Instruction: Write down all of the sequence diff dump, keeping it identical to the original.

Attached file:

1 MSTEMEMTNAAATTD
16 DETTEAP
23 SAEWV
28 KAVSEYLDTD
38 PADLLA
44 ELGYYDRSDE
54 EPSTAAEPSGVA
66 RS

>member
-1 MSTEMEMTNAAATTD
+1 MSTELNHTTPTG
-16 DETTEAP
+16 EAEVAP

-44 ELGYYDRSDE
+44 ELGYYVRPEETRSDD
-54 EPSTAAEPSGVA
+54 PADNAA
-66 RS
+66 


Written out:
1 MSTEMEMTNAAATTD
16 DETTEAP
23 SAEWV
28 KAVSEYLDTD
38 PADLLA
44 ELGYYDRSDE
54 EPSTAAEPSGVA
66 RS

>member
-1 MSTEMEMTNAAATTD
+1 MSTELNHTTPTG
-16 DETTEAP
+16 EAEVAP

-44 ELGYYDRSDE
+44 ELGYYVRPEETRSDD
-54 EPSTAAEPSGVA
+54 PADNAA
-66 RS
+66 